“Intelligence, patriotism, Christianity and a firm reliance on Him (G-d), who has never yet forsaken this favored land, are still competent to adjust, in the best way, all our present difficulty.” Abraham Lincoln 1861
“He is no more capable of becoming a statesman, . . . than a braying ass can become a noble lion.”
“(He) continues to make a fool of himself and to shame the intelligent people of this great nation.”
“His weak wishy-washy efforts, imbecile in matter, disgusting in manner, have made us the laughing stock of the whole world.”
“As to the politics of Washington, the most striking thing is the absence of personal loyalty to the President. It does not exist. He has no admirers, no enthusiastic supporters. If a Republican convention were to be held tomorrow, he would not get the vote.”
He was called a Dictator, a Tyrant, uncouth, an embarrassment. So hated, so reviled that when he took office, he had to sneak into Washington by night, disguised and secreted into the White House. His crime? The Emancipation Proclamation. The Man? Abraham Lincoln who wanted to free 3.5 million slaves. Thirty-five years earlier he had worked as a boatman ferrying people and goods, including a trip to New Orleans where he saw the notorious slave markets. It changed his life, “This is a disgrace. If I ever get a lick at this thing, I’ll hit it hard.” He became a lawyer then a Congressman. Then he became the “hated” President. He left his life of comfort, his family, a successful business. He ended slavery, and the United States went to war – Civil War.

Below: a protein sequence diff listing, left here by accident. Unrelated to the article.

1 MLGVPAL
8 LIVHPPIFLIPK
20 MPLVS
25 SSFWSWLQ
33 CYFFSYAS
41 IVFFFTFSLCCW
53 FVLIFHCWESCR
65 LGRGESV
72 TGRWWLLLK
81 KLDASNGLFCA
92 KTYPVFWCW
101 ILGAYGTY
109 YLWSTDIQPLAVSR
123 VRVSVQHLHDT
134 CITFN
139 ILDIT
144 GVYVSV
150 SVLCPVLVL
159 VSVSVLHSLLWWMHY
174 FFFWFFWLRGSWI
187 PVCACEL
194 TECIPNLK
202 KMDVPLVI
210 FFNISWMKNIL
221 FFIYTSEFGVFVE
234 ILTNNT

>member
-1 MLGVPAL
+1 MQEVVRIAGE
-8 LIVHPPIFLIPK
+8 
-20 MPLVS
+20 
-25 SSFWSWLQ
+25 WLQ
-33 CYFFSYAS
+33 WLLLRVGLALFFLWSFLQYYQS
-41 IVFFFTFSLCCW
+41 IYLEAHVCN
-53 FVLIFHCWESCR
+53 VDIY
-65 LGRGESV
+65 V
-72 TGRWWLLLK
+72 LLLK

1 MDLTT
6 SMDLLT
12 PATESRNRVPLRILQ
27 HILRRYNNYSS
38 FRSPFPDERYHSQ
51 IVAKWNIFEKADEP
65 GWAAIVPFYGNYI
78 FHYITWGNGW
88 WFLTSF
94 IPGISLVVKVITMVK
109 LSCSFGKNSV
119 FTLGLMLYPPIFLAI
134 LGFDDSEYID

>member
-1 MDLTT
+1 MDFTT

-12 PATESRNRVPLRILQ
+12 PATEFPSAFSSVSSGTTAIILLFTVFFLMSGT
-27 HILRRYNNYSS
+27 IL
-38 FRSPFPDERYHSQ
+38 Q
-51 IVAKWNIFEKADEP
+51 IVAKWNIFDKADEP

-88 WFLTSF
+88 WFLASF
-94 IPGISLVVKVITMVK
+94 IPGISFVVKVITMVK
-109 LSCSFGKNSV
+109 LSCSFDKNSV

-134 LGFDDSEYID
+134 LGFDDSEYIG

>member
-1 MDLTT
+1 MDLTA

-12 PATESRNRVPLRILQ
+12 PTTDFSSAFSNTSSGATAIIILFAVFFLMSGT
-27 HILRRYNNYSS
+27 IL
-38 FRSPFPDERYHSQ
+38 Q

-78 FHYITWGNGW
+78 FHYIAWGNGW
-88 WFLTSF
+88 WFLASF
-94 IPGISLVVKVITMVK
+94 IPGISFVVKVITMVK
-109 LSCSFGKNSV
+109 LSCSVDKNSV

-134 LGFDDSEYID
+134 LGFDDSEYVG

The Republican Party, know as the GOP for “Grand Old Party,” wanted to restrict the Western expansion of slavery and fought to protect the rights of African Americans. This war of ideas had been waged since the founding of the country. To ensure the formation of the United States in 1776, the northern states agreed to allow slavery to continue, knowing it was just a matter of time before they would rid the nation of this horrible scourge.
The Democrats of the South however wanted to expand slavery upon which their economy depended, but Abraham Lincoln addressed the issue head on. The result was the long awaited for freedom of the African slaves with the 13th Amendment of 1865 to end slavery.
60% of the casualties or 646,392 Union soldiers were lost to bring freedom to our Black brothers. After his death, Abraham Lincoln became a hero, beloved and quoted and a national holiday set aside in his honor. With pride and gratitude I salute this “Hated President.” Thank you Mr. Lincoln!
■ Loraine Joy is a small business owner and Arbuckle resident. Contact Loraine at firstname.lastname@example.org